“Rock is dead.” “Music isn’t what it used to be.” Such statements are the rallying cry of many dissatisfied adolescents. Those who are convinced that they have been dropped into the auditory equivalent of a post-bombed Dresden wish that they could have been there to see Jim Morrison swagger or stagger onto stage and deliver some bluesy, psychedelic epic.
Such arguments are made invalid by albums like A Deeper Understanding by The War on Drugs. Sure, this group and those who are similar may not be in the mainstream anymore, but with some amateur detective work, they can be found and enjoyed nonetheless.
Maybe we are listening to rock as an injured animal, defensive and confused, no longer infused with the vitality of its golden era. If so, it would be a hell of a good fall to witness. Who wouldn’t pay for front row tickets to watch the fall of Rome?
A Deeper Understanding dropped on Aug. 25, at the rather grim meeting point between summer and fall. The album plays like a cohesive, almost linear, wave of aural stimulation. But like the eye when subjected to darkness—it eventually adjusts and begins to pick out shapes and forms—the ear can, after some time, begin to perceive a variety of different sounds.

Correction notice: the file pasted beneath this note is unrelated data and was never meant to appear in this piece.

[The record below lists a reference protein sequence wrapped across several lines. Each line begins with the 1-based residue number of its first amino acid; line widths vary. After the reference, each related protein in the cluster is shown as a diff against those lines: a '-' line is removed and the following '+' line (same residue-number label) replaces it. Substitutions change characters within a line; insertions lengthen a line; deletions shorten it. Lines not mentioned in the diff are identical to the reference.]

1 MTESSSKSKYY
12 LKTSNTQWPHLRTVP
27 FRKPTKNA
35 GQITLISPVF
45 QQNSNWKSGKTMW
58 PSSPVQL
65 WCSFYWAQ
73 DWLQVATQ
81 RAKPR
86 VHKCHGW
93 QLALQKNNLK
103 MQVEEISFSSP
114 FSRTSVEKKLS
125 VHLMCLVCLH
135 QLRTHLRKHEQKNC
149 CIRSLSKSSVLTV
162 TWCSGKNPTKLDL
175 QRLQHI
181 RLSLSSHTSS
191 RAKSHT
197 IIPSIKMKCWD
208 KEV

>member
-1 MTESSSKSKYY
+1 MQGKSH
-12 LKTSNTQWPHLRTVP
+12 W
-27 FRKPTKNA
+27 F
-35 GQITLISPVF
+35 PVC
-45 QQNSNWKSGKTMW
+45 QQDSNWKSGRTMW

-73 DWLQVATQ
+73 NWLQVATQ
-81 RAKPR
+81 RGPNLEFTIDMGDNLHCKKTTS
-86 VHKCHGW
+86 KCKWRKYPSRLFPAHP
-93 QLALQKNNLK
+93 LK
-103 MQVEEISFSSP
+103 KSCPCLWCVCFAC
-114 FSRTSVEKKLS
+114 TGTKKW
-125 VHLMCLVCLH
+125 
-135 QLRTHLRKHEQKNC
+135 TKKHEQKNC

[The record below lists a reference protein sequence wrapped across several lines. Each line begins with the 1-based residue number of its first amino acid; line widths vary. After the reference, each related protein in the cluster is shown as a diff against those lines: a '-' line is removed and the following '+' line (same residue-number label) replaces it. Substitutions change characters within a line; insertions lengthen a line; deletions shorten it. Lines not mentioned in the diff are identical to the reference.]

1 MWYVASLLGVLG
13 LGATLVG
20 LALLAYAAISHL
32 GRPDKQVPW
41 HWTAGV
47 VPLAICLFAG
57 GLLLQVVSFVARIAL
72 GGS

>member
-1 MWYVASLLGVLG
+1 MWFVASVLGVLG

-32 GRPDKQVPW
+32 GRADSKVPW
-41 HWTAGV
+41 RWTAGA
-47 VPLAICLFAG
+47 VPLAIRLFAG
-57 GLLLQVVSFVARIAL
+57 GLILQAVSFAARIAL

The lyrics blend into the background. The English language martyrs itself to lend substance to the flow of the instrumentals—and what instrumentals!
Sounds that sneak past the intellectual front of the brain and prey upon the emotional core are evident, not eliciting an assortment of thoughts, but instead our rawest feelings. Listening to the album all the way through can produce a feeling of falling in love.
“Strangest Thing,” for example, is the type of song that covertly crosses the mental threshold to deal with an emotional payload with its oozing, flowing sound and melancholic vocals.
“Thinking of a Place” is another song that manages to bring both a sense of abstraction and poignancy, revealing how alien and human it can make you feel at once. Combining such sensations is an impressive feat to pull off.
“Clean Living” has a slightly off-putting, saccharine serenity that is intriguing. Though all three songs share a similar speed, they all deviate from each other in exciting ways that can keep the listener hooked.
A Deeper Understanding bears a similar, surreal feeling to the group’s older albums, like Lost in the Dream, but has also found a slower pace, better for introspection rather than revelry—a sort of pace that helps one relish every note and cryptic series of lyrics.
Maybe it’s the last bastion against an onslaught of new genres of music that people are not ready to turn toward, or maybe they are. Either way, The War on Drugs has created versatile work, good for walking aimlessly, studying or contemplating existence.
The album begins slightly slowly, but it builds layers of intrigue and eventually entrances listeners. A Deeper Understanding is perfect for any conceivable situation because it’s a damn good album.u